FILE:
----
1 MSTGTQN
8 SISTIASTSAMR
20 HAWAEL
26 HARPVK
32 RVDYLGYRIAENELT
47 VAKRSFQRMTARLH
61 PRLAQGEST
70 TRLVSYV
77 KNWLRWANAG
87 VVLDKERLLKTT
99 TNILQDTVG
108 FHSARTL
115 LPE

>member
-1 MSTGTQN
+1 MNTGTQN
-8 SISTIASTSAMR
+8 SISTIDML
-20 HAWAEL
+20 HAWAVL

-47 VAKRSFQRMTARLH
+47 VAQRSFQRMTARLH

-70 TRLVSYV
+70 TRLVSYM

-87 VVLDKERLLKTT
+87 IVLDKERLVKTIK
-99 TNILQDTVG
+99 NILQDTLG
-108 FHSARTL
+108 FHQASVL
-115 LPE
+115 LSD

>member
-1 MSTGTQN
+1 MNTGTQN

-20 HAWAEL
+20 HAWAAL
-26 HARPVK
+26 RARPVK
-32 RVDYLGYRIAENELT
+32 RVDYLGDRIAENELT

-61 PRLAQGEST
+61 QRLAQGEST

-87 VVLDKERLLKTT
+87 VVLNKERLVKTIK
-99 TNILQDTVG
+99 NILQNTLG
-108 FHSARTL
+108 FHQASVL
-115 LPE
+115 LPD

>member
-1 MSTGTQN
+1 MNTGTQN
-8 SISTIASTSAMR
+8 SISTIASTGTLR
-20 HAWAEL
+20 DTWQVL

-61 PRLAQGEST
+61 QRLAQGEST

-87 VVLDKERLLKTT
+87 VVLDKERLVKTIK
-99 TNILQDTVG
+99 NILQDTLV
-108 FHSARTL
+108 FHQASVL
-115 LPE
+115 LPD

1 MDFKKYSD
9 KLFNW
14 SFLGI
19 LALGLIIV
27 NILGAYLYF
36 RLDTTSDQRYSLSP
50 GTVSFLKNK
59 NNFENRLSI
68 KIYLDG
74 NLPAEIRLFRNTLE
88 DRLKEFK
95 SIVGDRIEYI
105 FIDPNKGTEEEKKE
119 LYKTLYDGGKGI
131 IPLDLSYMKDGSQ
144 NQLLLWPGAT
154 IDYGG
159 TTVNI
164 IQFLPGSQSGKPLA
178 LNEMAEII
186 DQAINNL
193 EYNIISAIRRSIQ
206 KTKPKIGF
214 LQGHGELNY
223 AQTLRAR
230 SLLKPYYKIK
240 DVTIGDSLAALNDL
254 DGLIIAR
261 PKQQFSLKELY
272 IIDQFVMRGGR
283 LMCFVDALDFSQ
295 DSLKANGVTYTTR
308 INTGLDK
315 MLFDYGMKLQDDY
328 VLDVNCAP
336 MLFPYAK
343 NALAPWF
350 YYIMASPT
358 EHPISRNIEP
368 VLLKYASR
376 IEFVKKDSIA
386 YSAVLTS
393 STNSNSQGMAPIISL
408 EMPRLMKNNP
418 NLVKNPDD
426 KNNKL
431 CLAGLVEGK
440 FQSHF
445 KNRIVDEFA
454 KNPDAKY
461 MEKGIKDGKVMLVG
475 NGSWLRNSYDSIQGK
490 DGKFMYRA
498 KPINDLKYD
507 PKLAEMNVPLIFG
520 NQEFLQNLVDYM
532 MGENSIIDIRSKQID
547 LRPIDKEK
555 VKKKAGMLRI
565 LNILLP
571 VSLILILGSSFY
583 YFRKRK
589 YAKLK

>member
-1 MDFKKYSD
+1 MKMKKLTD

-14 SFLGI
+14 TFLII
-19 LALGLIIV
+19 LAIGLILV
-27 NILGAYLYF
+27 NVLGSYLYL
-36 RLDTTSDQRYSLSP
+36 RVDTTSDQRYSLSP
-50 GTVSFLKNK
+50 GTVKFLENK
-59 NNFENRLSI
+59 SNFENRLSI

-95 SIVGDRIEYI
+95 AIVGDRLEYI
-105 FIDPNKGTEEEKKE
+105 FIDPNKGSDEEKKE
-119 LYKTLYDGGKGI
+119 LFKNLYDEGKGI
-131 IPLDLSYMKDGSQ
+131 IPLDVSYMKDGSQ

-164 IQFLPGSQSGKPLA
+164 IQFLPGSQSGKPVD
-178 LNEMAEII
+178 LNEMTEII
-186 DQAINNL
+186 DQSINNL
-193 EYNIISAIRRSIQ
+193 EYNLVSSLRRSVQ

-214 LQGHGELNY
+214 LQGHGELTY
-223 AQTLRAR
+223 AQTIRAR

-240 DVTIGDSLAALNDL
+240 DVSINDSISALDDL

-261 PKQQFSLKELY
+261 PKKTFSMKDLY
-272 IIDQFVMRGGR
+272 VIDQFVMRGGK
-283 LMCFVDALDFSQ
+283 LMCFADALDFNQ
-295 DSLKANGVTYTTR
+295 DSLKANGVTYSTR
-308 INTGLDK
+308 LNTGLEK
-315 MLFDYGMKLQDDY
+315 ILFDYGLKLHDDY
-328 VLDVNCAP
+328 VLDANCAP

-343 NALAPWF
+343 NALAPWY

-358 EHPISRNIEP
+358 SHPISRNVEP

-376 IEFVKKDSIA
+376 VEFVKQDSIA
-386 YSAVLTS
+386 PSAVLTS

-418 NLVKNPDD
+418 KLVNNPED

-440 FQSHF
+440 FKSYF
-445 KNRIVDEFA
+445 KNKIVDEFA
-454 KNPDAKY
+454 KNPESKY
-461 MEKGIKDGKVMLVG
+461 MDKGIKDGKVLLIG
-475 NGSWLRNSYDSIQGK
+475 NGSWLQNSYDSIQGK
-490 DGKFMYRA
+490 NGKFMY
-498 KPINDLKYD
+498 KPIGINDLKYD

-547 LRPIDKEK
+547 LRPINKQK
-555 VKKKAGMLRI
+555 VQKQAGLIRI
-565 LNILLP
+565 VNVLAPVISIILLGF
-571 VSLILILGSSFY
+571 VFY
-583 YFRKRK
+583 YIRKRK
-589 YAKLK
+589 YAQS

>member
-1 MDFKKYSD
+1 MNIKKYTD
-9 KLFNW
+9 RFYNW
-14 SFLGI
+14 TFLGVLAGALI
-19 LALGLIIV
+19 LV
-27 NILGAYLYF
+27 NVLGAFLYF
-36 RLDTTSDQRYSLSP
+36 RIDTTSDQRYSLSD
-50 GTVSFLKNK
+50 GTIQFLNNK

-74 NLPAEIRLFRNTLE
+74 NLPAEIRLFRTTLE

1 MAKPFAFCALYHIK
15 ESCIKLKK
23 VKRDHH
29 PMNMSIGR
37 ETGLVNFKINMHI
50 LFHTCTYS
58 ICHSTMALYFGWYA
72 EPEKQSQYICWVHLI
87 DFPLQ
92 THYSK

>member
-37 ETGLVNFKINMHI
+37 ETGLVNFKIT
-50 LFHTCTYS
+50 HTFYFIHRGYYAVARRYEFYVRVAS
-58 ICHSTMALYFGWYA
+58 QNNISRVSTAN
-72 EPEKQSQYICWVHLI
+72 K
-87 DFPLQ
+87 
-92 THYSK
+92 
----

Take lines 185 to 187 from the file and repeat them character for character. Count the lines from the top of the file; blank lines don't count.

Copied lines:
-358 EHPISRNIEP
+358 SHPISRNVEP

-376 IEFVKKDSIA